But what about the competition? Well folks, it doesn’t exist. Every single metric here just showed how far behind AMD really is. I’m not talking about months; this is now a factor of years. AMD has effectively ceded the high end GPU market to NVIDIA. As a result and with Intel’s currently-unnamed discrete GPU due sometime in 2020, the GeForce lineup essentially has a monopoly.

This provides a perfect segway into a deeply rooted issue with the new RTX cards: their price, or at least the perception of cost versus their predecessors. First of all, every one of the benchmarks you saw comes from the Founders Edition which boasts a significant premium and (thankfully!) higher than stock clock speeds as well. So what many will be doing is comparing the launch prices of a $1,200 RTX 2080 Ti to a $700 GTX 1080 Ti and a $800 RTX 2080 to a $550 GTX 1080. That is a bitter pill to swallow despite the substantial performance bumps, particularly when you take into account the potential lack of “reference” $1,000 and $700 options.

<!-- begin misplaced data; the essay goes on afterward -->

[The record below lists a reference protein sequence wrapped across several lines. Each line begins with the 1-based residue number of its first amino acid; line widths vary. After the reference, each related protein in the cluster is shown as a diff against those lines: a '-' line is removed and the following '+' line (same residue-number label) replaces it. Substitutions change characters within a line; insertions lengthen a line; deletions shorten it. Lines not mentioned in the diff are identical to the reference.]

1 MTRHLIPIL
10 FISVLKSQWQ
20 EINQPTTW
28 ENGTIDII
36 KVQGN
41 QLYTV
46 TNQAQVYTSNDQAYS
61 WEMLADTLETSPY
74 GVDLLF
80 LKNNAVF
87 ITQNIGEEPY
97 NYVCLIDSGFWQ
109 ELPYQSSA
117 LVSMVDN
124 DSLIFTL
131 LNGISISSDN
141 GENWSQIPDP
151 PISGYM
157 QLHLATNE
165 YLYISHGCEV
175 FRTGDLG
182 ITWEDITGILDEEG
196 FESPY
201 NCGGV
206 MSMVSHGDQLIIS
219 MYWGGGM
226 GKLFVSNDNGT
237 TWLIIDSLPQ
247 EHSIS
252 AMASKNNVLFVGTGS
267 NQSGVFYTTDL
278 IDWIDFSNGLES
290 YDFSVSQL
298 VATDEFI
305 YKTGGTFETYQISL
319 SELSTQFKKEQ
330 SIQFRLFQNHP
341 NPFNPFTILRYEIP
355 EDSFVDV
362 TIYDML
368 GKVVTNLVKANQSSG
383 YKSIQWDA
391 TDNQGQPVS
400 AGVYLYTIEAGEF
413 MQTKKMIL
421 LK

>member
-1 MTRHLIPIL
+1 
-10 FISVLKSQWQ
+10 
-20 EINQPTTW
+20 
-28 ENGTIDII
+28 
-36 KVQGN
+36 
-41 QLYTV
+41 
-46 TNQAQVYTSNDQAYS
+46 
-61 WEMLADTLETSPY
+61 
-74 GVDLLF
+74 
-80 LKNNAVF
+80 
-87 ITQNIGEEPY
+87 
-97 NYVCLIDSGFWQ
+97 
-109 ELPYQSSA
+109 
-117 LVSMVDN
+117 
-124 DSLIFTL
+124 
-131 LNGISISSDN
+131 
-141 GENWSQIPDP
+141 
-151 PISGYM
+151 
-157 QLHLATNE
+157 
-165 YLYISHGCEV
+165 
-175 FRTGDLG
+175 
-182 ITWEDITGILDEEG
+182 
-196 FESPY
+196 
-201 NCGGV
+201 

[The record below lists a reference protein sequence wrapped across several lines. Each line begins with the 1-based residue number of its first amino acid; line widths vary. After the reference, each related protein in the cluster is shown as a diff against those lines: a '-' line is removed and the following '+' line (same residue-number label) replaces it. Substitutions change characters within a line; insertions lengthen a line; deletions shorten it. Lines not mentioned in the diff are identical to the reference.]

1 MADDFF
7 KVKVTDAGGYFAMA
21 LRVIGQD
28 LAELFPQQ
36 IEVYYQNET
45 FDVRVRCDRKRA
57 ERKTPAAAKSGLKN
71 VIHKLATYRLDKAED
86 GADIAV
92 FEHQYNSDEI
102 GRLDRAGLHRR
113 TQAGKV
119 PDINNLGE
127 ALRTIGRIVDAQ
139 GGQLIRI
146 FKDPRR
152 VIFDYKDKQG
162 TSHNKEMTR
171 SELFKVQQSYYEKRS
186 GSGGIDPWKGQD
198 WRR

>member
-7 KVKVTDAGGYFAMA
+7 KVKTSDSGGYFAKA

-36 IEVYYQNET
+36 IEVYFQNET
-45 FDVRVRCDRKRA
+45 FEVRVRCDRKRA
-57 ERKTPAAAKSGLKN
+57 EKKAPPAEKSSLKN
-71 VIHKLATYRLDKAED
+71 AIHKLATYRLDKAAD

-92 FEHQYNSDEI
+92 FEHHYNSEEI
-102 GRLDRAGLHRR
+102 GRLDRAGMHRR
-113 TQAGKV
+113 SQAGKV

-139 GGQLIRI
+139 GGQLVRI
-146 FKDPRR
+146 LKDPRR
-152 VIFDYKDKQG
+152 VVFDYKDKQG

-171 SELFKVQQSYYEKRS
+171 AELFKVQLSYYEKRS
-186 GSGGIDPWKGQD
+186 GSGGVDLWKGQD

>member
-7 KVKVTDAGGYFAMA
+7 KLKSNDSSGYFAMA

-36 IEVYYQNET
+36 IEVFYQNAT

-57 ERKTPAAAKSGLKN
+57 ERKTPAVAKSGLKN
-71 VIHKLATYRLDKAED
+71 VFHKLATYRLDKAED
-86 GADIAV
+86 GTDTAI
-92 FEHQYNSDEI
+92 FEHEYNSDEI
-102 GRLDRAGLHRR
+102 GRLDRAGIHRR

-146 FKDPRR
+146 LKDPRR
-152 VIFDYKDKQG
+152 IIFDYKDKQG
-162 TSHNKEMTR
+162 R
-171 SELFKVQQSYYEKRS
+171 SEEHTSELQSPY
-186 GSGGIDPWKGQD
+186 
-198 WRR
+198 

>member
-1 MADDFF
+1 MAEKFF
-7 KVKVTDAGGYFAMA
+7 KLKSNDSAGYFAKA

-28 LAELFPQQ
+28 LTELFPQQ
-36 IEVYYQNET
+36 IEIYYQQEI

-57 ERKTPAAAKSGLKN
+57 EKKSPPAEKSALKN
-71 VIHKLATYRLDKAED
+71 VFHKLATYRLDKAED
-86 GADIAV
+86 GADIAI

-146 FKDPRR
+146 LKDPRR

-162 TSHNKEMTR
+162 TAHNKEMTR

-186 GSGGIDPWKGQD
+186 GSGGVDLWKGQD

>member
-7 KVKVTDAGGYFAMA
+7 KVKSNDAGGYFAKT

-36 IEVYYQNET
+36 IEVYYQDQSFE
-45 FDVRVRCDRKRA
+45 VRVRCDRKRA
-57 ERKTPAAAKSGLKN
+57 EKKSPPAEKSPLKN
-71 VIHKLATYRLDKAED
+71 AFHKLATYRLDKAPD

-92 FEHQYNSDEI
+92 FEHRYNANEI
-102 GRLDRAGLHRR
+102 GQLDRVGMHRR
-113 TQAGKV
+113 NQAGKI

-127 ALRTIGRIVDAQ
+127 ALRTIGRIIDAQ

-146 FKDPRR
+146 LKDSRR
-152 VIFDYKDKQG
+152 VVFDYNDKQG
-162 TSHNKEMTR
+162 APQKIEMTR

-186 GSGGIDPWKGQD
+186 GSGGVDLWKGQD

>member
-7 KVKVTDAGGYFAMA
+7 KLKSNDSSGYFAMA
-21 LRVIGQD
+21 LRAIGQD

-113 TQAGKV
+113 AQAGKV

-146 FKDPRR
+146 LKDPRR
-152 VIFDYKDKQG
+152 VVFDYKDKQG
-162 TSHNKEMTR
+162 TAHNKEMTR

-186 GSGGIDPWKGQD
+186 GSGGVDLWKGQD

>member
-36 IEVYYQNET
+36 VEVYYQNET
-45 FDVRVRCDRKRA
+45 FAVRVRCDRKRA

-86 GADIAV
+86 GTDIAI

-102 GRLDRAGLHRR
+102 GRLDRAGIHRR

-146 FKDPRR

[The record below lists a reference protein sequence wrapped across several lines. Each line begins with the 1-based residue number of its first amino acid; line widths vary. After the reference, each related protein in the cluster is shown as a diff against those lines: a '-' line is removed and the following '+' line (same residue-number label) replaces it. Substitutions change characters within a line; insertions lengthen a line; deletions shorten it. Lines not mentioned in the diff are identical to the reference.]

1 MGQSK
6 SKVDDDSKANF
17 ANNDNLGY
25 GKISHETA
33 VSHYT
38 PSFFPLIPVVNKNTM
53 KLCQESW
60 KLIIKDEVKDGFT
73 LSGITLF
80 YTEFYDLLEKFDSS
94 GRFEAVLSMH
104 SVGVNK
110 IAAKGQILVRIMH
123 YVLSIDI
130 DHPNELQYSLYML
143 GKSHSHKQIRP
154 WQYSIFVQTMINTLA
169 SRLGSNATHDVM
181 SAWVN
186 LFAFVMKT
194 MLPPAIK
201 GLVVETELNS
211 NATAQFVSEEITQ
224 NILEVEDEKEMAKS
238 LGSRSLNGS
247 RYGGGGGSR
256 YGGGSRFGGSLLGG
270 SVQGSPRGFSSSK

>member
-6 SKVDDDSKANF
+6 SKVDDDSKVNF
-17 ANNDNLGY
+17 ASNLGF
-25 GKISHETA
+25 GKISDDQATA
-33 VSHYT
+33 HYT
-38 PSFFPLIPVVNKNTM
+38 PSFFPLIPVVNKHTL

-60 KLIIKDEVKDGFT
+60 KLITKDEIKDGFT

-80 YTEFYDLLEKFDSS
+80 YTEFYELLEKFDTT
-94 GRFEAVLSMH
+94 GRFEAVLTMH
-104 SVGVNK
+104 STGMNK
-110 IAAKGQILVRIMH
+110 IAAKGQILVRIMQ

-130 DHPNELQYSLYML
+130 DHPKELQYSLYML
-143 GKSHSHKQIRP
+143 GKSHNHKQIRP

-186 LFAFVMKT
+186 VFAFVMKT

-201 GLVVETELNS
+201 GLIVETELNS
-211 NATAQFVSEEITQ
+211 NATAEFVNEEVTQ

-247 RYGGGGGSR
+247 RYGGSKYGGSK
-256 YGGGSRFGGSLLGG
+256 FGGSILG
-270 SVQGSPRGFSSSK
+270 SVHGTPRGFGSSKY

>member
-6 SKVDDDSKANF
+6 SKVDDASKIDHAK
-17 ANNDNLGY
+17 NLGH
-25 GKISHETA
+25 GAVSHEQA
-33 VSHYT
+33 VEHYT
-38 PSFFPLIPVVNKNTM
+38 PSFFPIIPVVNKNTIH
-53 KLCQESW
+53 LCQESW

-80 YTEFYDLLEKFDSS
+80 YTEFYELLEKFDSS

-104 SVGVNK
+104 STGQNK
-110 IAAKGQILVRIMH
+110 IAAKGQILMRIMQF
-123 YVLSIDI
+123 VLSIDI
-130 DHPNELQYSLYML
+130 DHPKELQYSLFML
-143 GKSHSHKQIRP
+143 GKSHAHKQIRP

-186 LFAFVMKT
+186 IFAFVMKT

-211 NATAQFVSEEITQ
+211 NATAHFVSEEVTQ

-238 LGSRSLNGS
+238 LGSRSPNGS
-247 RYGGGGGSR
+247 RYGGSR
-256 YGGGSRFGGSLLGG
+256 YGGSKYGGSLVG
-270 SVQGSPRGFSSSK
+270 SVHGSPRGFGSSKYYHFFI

So the question that begs answering is simple: are those premiums justifiable? Over the course of nearly two hours at Gamescom NVIDIA tried to convince us those next generation RTX features were worthy of such high prices. However, after spending the better part of a week with these cards my answer is a simple “no they aren’t quite worth it, yet”. Why? Because the RTX story feels like one we’ve heard before despite the impressive current-day performance results.

As PC enthusiasts we’ve been promised amazing things from the likes of DX10, DX11, DX12, Vulkan, PhysX, 3D Vision, TrueAudio, OpenCL, Heterogeneous System Architecture and countless other technologies. They all looked great at first but ultimately failed to reach broad scale deployment. This time is a bit different since gamers are being asked to essentially pony up the money for that future potential like some quasi-Kickstarter campaign. You pay for the prestige (and some additional performance) now in the hope there’ll be benefits down the road.